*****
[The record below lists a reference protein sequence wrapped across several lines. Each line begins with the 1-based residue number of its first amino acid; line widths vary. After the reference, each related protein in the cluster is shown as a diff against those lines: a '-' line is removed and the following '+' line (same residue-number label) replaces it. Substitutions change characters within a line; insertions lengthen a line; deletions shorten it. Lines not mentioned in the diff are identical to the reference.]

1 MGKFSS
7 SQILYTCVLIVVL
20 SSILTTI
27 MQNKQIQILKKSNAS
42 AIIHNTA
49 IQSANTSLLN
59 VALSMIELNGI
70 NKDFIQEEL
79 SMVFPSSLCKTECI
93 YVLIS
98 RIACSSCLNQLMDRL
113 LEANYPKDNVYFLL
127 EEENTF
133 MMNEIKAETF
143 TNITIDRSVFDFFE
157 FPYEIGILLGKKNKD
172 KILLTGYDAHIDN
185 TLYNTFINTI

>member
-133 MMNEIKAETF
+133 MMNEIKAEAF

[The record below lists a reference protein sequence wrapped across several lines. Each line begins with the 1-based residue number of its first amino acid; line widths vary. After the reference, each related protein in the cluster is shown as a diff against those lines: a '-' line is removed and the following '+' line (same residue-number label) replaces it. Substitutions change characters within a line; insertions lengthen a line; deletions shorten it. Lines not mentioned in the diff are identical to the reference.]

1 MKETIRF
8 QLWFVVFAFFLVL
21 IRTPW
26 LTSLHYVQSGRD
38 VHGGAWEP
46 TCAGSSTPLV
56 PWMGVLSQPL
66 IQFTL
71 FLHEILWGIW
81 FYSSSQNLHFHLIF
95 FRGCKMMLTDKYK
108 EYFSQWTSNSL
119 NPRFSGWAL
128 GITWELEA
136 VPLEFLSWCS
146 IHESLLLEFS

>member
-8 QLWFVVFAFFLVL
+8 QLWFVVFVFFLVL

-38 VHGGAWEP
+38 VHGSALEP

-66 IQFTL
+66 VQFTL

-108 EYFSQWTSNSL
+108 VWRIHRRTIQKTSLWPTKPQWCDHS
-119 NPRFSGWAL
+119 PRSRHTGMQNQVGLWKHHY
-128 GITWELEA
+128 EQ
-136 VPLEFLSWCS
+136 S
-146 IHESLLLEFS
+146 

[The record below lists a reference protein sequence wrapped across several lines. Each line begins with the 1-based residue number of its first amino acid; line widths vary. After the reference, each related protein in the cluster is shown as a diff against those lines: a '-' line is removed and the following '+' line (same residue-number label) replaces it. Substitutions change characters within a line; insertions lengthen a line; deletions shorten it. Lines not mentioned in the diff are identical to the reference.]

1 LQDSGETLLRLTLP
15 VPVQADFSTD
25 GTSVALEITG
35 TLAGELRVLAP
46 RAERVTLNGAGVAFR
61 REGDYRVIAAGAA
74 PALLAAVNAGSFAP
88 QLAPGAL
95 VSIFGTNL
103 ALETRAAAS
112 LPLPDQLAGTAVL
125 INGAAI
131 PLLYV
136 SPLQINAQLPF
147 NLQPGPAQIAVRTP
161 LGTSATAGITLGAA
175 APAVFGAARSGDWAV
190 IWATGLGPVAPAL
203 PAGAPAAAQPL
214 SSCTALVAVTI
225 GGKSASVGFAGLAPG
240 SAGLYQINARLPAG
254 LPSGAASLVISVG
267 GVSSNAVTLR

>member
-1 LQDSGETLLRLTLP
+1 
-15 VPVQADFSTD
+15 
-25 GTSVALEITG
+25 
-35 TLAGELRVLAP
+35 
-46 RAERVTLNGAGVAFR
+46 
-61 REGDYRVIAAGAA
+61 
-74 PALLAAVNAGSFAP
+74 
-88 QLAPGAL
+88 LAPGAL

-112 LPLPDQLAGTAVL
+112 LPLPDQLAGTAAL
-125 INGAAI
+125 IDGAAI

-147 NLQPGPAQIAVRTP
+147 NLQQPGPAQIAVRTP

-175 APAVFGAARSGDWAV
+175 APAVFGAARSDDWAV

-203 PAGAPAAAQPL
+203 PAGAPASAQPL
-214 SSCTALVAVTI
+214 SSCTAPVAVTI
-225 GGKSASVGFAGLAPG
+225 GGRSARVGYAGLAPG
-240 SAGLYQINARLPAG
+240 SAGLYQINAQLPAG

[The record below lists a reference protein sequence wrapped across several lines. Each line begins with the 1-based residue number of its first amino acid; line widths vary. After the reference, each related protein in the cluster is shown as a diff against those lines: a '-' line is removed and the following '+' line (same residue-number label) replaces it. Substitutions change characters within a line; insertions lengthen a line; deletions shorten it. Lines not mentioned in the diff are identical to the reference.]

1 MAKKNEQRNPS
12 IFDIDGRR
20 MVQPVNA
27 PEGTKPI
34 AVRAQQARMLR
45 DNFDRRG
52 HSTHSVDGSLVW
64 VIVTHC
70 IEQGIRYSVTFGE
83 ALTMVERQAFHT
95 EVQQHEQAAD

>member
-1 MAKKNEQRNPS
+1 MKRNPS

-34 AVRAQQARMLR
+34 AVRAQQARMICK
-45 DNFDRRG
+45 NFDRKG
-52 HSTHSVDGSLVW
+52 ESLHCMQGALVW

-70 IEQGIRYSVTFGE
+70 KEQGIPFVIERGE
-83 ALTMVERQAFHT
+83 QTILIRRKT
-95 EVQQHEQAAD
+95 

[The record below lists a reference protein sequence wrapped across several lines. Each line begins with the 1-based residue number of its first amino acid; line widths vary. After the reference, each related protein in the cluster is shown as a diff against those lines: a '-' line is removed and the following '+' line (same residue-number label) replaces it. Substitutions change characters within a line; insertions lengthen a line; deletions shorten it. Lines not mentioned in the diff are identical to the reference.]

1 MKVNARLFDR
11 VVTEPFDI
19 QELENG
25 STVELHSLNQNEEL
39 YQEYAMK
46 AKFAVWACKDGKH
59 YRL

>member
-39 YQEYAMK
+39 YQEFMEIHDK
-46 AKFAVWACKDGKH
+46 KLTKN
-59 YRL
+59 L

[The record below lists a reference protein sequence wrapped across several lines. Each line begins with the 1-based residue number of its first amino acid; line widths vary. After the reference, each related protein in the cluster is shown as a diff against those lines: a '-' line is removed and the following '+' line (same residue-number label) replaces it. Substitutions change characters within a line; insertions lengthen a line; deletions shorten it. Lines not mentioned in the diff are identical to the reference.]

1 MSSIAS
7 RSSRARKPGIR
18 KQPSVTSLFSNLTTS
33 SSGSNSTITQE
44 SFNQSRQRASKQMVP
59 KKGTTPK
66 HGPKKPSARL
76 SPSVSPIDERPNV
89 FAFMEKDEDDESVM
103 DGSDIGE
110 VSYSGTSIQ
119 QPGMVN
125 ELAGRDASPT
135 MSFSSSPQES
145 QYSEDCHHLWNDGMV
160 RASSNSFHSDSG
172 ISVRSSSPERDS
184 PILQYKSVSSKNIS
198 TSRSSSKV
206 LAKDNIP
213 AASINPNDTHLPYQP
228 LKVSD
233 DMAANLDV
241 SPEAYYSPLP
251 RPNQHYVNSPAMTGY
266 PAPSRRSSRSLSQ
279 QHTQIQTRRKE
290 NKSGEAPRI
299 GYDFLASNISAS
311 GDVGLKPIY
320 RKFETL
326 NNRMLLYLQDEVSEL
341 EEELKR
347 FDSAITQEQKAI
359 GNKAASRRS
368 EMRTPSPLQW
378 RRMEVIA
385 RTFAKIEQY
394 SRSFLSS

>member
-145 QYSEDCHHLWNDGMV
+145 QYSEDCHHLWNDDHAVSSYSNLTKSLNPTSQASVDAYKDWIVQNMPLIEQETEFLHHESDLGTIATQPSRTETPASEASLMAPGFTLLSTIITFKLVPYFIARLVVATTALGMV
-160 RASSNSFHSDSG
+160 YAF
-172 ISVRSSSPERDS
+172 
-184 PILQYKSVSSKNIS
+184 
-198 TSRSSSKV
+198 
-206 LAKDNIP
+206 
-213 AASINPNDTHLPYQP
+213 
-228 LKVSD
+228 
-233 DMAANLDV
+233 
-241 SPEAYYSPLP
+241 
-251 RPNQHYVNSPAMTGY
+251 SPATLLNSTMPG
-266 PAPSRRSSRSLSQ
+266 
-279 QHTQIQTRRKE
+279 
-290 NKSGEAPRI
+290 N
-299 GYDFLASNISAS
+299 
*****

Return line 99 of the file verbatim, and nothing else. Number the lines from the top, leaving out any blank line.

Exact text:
-112 LPLPDQLAGTAVL